In 1905, college football was almost banned for what Theodore Roosevelt called its “brutality and foul play.” Nineteen players died that season (ninety-five would be the modern equivalent), and games featured punching, kicking, choking, and eye-gouging. Safety regulations saved not just lives but the sport.
On reflection, however, it is puzzling that even a reformed college football has been permitted to survive in this country. The culture and practice of the sport are, in important ways, antithetical to the principles of a liberal society.
For one thing, it is an emphatically male sport—exclusively among players, almost exclusively among personnel, and overwhelmingly among fans. Specifically, football centers inescapably on savage male violence. College football is intensely tribal, pitting fanbases against each other in a zero-sum arena that extends beyond the field, into bars, living rooms, and, today, social media. Storied rivalries entrench implacable, unreasoning hatred of the Other, compounded with each year, and blind loyalty that denies any wrong or failing in one’s own camp.
Moreover, college football is strikingly pre-modern, even classical. Hero worship abounds; legendary Coach Bear Bryant’s standing in Alabama is very slightly lower than God’s. The group of experts whose job it is to impartially enforce neutral procedure—referees—are the only beings fans loathe more than rival partisans. Starting with the very shape of the stadiums, analogies to Rome’s gladiatorial games are just too easy.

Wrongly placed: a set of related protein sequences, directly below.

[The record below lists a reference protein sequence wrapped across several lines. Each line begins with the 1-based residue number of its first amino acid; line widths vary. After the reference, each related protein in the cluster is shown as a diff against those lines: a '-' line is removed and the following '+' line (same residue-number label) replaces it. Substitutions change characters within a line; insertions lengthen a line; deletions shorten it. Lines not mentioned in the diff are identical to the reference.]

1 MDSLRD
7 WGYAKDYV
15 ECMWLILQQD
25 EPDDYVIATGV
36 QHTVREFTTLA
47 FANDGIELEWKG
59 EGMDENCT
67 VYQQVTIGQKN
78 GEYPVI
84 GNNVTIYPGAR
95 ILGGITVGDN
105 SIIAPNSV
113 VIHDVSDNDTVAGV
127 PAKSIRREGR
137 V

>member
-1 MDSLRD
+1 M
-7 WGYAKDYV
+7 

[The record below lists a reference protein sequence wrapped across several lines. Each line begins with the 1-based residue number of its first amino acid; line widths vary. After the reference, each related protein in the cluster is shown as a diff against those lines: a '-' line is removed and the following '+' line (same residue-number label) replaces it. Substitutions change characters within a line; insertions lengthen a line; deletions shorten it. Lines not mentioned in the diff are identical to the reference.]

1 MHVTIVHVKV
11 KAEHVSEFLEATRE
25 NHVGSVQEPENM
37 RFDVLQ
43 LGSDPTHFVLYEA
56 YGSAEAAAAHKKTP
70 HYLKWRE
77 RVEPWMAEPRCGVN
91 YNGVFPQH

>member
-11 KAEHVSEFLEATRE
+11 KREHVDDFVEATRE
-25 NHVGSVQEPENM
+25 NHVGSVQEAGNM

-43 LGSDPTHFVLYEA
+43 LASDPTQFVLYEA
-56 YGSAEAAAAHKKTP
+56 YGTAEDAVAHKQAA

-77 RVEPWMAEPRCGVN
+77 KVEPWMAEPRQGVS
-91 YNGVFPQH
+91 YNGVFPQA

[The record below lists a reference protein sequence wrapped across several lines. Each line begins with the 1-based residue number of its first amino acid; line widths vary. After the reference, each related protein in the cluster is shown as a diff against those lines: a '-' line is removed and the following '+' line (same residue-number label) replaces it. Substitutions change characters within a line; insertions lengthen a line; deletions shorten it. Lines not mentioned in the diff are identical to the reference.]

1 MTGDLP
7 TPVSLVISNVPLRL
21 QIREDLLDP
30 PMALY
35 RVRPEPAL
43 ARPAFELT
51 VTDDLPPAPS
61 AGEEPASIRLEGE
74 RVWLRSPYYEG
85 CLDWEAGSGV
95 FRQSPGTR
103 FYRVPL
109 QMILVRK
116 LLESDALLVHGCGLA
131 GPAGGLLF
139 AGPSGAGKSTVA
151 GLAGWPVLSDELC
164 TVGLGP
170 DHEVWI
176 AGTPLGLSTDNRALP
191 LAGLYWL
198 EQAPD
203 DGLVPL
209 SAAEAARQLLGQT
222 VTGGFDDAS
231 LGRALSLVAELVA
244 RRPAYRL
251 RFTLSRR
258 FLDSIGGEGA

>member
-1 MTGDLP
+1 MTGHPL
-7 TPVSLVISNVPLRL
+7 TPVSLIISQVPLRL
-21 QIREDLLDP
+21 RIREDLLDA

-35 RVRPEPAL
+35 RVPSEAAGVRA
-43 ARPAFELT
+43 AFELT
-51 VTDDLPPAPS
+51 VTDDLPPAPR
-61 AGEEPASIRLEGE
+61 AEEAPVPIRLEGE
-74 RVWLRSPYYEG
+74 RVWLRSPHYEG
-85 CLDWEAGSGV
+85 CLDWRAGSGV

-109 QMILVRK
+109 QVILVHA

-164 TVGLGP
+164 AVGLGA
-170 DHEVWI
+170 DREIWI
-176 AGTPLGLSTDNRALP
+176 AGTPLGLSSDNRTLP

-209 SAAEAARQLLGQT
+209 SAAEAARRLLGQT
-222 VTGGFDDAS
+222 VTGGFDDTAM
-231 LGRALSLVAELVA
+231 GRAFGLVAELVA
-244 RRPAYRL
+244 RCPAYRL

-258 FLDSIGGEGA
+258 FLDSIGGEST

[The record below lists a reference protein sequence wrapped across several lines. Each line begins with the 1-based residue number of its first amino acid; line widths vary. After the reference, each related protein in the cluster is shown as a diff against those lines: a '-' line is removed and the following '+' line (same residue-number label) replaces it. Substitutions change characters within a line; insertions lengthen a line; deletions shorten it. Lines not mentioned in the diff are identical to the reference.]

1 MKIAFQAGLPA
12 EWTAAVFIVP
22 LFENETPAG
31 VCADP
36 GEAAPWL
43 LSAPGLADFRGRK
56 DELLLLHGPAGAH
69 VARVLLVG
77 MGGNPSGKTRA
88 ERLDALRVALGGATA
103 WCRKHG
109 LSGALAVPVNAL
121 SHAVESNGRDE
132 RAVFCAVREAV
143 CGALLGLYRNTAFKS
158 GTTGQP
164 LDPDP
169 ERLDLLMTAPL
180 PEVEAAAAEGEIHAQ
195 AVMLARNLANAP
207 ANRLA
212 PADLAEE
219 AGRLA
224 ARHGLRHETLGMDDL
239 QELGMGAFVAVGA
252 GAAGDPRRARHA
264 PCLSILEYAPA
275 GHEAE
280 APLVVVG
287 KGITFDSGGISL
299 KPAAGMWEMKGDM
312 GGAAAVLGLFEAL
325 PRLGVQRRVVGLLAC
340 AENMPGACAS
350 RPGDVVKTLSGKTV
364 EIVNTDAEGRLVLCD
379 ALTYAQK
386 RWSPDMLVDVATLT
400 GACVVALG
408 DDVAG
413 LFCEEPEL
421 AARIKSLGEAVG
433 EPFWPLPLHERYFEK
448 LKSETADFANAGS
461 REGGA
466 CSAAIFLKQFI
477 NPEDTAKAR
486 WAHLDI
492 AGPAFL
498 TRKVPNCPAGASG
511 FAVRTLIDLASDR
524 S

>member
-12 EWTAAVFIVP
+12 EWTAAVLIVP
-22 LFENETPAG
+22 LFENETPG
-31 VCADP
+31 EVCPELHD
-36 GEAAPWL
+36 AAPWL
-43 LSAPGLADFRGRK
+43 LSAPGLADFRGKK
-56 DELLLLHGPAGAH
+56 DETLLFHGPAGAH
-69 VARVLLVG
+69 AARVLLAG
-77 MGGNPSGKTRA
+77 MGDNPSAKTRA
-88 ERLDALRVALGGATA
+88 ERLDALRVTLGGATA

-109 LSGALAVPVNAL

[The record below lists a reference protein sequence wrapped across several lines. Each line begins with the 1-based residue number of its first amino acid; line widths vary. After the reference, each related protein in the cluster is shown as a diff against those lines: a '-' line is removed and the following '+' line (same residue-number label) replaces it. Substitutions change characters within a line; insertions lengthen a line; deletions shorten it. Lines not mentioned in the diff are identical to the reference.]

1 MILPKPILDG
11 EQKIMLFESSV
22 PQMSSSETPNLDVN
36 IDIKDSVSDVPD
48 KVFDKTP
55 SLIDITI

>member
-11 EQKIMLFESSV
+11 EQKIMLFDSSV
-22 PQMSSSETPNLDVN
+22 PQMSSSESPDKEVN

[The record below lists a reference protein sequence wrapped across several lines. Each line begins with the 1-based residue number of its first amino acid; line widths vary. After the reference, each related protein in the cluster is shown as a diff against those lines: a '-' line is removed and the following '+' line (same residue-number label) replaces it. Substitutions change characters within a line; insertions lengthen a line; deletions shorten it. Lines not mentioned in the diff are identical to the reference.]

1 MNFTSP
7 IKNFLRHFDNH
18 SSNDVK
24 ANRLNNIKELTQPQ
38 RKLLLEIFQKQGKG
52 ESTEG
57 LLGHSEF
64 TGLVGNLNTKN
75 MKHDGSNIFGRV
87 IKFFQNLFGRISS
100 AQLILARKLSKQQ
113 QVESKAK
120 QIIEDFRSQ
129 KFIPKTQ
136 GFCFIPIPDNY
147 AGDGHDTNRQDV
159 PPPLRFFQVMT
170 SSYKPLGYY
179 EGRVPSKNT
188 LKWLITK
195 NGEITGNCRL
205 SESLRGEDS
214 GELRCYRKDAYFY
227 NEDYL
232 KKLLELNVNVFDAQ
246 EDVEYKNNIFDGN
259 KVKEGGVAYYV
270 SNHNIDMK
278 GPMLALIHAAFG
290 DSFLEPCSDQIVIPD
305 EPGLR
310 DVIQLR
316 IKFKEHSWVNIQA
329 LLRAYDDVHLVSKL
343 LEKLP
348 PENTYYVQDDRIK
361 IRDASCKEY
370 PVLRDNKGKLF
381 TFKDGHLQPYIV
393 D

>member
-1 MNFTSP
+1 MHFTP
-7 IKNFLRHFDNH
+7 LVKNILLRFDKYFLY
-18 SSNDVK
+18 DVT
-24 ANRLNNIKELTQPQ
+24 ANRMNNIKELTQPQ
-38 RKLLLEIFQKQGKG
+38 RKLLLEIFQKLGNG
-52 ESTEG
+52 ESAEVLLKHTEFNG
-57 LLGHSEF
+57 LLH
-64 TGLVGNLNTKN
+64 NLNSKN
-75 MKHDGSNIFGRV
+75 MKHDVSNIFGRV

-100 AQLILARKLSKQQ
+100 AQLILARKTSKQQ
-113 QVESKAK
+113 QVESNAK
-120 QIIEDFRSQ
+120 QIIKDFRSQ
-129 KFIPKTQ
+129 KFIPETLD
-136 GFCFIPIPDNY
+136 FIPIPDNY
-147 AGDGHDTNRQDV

The sport is immoderate in its loyalties: A seething mob of nigh on 100,000 rocks the stands, caught up in jubilation or despair at achievements not their own, while bloodthirsty boos rain from the beer-sodden fans. On game day, the colors of both team and country are hoisted, the warriors fitted with armor, the band drums up passions, the very air pulses with blood-red light, fighter jets soar overhead, and mascots stab swords into the turf, fly around the stadium or ride with burning spears. Altogether, it’s hardly a scene of Enlightenment.
Does this atavistic blindspot in a liberal culture serve any beneficial purposes?
One might defend college football’s brutality as a handy outlet for destructive but ineradicable primal urges that, if not stated somewhere, may bleed into politics. Whereas 2 Samuel 11:1 tells us that spring was “the time when kings go out to battle,” now autumn is the time when teams go out to battle. Better to angrily relitigate whether J.T. Barrett got the first down or not against Michigan in 2016 than the Treaty of Versailles; better for Alabama to lay bogus claim to disputed national championships in the 1930s than for China to claim Taiwan; better for a Georgian to believe the 2018 National Championship Game was stolen than the 2020 election.
College football fans know, however, that their beloved sport is not a necessary evil. It is far less an outlet for destructive urges than a training ground for virtues that a liberal society particularly needs.